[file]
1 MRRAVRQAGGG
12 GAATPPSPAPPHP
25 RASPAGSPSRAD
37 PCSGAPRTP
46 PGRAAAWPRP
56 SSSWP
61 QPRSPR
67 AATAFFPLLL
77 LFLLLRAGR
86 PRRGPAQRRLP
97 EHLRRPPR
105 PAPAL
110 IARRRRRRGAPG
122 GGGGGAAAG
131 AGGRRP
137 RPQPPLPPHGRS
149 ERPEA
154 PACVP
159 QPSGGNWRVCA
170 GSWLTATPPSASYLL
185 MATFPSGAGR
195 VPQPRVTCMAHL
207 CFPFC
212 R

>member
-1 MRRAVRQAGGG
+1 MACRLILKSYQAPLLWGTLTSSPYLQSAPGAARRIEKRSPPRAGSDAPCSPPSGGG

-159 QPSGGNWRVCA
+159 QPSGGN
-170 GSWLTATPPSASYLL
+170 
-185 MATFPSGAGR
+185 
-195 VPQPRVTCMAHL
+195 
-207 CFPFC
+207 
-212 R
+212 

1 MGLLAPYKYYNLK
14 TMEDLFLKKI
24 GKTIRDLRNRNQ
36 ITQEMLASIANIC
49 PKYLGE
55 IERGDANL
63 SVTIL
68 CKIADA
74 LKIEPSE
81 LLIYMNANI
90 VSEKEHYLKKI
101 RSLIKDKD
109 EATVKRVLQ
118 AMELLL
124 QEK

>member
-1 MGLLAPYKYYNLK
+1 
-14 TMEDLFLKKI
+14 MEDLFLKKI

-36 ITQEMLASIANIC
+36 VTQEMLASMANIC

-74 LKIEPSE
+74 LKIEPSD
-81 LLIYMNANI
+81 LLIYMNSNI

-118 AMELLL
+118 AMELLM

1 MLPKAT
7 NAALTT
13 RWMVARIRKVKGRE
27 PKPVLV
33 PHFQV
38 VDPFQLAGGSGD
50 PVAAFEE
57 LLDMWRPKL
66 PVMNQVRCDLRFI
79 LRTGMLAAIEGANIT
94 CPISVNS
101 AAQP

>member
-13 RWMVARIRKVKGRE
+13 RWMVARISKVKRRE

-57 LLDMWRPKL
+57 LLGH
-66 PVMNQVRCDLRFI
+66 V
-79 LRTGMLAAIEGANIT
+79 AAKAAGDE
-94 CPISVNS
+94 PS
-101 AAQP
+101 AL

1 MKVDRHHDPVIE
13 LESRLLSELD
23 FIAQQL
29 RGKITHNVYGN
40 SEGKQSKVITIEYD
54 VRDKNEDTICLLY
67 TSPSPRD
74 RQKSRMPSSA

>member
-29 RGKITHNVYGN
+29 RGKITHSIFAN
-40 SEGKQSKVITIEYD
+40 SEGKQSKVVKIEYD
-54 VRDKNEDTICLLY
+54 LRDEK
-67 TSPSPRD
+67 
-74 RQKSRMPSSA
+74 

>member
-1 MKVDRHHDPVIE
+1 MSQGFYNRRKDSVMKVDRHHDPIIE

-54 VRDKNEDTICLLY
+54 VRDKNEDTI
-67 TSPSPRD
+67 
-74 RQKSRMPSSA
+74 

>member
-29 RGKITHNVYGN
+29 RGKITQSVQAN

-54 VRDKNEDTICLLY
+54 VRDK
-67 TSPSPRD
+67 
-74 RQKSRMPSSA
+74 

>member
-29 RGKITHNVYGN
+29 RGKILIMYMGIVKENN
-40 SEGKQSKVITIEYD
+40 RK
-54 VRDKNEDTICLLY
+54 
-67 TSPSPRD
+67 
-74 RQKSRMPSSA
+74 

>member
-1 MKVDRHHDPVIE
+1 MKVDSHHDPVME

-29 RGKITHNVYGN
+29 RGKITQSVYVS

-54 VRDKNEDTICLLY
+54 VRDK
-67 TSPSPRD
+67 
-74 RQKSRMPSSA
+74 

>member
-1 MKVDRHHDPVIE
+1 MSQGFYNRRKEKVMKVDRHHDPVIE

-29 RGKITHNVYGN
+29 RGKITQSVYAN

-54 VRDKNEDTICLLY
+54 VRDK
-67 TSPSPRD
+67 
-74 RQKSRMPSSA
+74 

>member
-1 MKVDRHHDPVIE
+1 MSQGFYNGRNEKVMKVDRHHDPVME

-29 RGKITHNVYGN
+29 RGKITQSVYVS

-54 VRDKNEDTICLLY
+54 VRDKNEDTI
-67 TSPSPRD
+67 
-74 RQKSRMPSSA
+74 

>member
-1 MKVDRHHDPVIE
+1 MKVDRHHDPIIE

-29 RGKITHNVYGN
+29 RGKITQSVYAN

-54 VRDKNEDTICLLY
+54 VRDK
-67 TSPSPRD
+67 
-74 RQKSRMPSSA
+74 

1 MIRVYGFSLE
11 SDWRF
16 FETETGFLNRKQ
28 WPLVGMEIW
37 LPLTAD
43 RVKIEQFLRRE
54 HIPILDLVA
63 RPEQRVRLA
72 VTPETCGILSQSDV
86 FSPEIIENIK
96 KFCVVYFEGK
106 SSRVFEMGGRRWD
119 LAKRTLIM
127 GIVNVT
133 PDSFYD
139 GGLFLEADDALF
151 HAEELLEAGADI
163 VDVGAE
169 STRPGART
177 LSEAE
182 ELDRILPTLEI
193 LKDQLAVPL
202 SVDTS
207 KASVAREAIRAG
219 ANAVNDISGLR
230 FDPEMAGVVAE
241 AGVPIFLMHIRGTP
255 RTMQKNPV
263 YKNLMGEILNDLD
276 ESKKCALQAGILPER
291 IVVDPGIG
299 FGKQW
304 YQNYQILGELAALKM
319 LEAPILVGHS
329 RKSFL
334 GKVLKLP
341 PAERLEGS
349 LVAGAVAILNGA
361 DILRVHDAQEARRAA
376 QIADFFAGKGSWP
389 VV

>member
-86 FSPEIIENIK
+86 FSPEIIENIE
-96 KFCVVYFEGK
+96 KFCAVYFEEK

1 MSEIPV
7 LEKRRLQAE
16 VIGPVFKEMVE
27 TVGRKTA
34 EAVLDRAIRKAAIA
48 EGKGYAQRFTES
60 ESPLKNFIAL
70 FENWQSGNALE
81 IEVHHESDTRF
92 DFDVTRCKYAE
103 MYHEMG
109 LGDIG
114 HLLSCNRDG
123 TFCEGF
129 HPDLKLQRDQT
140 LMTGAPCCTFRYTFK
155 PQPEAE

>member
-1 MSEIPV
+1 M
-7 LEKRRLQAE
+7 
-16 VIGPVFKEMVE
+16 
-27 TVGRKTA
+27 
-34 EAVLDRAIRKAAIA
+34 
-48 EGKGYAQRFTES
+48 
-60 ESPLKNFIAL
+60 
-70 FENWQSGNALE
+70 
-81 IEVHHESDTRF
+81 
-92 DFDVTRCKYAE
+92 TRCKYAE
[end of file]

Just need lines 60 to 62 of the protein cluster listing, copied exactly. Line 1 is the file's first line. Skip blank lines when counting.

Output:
-36 ITQEMLASIANIC
+36 VTQEMLASMANIC

-74 LKIEPSE